The Year of Skills gives the opportunity to place digital skills high on the agenda.
Retailers and wholesalers are going through a significant digital transformation driven by new consumer habits following COVID, technological developments and intense competition including from digital players. A recent study that EuroCommerce carried out with McKinsey predicts that 90% of growth in the sector by 2030 will be driven by online sales. The sector’s transformation, both digitally and in sustainability, is critical to its future competitiveness. If this transformation is to happen, it needs to be underpinned by people with the right skills and digital literacy.
The European Commission’s Digital Education and Skills package is a step in the right direction. I hope this will create the necessary momentum and framework for dialogue among all interested parties to increase the digital literacy of employees in retail and wholesale and to support the transition to a more digitally driven environment, powered by the growth of e-commerce during the COVID-19 pandemic.
Daily work in stores and warehouses is indeed increasingly driven by technology. By 2030, in-store technology is expected to be even more the norm than it is today. Store employees will need to acquire new skills and improve their basic knowledge of how to use digital tools including self-checkout stations, digital price scanners, and smartphone apps. Employees in stores will have to help customers use increasingly sophisticated digital products. In warehouses, as data will drive more decisions, using advanced analytics is likely to underpin demand forecasting and stock-flow management for both online and offline stores. Fostering digital skills in SMEs, also has the potential to have a positive impact in relationships with suppliers. This was confirmed as a target by 71.4% of 84 respondents to a recent consultation on the revision of the Late Payments Directive who overwhelmingly supported this as a positive means to improve payments.
But today there is an acute skills shortage of data scientists in the EU and this is affecting the retail and wholesale sectors. This is a grave concern when you consider that the public education system in some EU countries still does not prepare young people for the labour market of the 21st century.
For example, if classrooms do not have computers, some young people will enter the labour market lacking even basic digital skills.
To tackle skills shortages there needs to be a guarantee of equal access to digital education for all learners, incorporating teaching and learning materials and modern and high-quality digital education content, aligned with curricula and up-to-date pedagogical practices.
The approach taken needs to engage all actors – including retailers, wholesalers and social partners together with education and training providers in constructive dialogue. This is necessary to ensure that curricula are fit for purpose as critically needed capabilities and competencies change ever more rapidly and requires that computers and devices are readily available to help learners.
There are already a range of best practices in vocational education training being pioneered by retailers and wholesalers. These include the e-commerce apprenticeship programmes of the retail and wholesale associations HDE and BGA in Germany. The consumer electronics sector can also play a crucial role in providing the devices for home learning, at an affordable price and by providing the public-private partnerships that give access to the equipment individuals need to develop the skills needed for their education or at their workplace.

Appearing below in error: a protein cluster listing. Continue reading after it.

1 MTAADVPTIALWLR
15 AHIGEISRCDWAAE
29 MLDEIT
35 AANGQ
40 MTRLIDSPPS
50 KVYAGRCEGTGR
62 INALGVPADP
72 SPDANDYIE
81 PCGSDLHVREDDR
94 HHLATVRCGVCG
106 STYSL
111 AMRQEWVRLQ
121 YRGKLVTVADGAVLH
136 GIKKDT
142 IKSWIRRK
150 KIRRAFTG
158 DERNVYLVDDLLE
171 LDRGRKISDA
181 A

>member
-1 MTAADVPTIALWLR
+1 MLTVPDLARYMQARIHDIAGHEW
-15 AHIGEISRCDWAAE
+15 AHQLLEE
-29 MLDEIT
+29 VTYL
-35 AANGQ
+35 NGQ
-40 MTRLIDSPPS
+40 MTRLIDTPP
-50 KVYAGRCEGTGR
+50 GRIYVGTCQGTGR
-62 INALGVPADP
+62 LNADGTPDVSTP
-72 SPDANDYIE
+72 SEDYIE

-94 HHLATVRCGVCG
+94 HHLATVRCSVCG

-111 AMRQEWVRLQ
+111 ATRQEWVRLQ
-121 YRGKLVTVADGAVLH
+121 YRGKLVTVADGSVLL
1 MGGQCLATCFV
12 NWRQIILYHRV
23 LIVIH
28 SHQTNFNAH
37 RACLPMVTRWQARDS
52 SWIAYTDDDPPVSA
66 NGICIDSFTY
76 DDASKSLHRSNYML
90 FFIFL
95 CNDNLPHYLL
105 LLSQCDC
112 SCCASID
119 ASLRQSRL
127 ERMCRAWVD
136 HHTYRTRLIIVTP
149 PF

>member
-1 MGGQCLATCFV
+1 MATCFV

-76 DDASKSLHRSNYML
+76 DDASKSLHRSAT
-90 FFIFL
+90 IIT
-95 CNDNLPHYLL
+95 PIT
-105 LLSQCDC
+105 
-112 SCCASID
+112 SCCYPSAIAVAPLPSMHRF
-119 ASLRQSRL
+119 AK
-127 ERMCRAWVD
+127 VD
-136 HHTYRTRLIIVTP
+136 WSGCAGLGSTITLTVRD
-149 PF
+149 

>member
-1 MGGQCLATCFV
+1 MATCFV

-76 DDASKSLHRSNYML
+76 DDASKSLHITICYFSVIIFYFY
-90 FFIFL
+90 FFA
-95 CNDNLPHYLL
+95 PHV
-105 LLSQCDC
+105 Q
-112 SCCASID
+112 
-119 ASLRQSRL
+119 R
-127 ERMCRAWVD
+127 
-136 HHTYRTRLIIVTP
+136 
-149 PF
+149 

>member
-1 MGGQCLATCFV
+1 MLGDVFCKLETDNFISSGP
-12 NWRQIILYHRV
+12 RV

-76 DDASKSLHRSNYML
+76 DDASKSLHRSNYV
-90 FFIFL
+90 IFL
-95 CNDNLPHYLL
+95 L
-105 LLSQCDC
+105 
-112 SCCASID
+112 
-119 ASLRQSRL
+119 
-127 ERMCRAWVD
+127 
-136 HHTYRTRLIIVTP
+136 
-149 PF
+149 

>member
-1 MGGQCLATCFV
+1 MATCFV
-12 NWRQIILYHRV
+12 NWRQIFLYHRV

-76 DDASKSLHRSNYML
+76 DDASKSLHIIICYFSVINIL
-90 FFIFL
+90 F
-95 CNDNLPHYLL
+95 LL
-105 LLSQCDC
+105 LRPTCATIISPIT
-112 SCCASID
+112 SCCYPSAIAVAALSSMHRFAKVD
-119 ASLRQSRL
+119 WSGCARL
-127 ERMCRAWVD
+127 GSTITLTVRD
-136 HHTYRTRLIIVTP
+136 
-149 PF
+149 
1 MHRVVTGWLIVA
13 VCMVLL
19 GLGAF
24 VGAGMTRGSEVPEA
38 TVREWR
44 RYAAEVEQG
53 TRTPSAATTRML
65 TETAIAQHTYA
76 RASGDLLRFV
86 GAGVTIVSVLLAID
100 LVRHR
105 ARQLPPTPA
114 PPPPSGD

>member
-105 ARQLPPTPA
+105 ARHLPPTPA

Retail and wholesale have the potential to support the EU achieving its goals. They provide jobs for one in five young Europeans. Given that a high number of young Europeans regularly change job, the training they receive when working in the sector is often transferable enabling their professional development and deploying skills throughout the economy.
However, the investment required is significant and the sector will need help. The joint study with McKinsey estimates that the sector will need to train half of its 26 million employees each year up to 2030 and will need to recruit and train 800,000 to 1.5 million new employees. This will require an additional investment of up to €35 billion. Investments that are needed to support the sector’s transformation are deferred by short-term challenges and margin pressure arising from the combined effect of the cost-of-living crisis, higher energy costs and higher prices demanded by supply chain partners.
I hope that this Digital Education and Skills package is the start of a journey in which the Commission will work hand in hand with every EU country to build innovative curricula based on structural involvement and enhanced collaboration amongst all the relevant actors. We strongly encourage the Commission to use the European Semester exercise and other available tools, to support and encourage member states to consider how retail and wholesale can be helped. This can be achieved directly or by empowering the local associations that are working on the ground with entrepreneurs and small businesses across the EU.
Successful digital education is a precondition for learners to acquire the skills they need to thrive in today’s and tomorrow’s world and to help retailers and wholesalers, and the EU, have access to the talent and skills needed to remain competitive. There is no time to waste!
Retailers and wholesalers, consider joining the Skills Partnership for the Retail Ecosystem: https://lnkd.in/dTWsisVR